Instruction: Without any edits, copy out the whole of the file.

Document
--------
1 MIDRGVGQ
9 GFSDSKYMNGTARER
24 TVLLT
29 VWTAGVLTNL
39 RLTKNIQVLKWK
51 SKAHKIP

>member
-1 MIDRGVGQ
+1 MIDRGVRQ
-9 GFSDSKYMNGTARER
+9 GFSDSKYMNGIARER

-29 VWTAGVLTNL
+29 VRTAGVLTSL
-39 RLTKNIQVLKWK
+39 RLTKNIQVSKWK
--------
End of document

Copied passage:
1 MIDRGVGQ
9 GFSDSKYMNGTARER
24 TVLLT
29 VWTAGVLTNL
39 RLTKNIQVLKWK
51 SKAHKIP

>member
-1 MIDRGVGQ
+1 MIDRGVRQ
-9 GFSDSKYMNGTARER
+9 GFSDSKYMNGIARER

-29 VWTAGVLTNL
+29 VRTAGVLTSL
-39 RLTKNIQVLKWK
+39 RLTKNIQVSKWK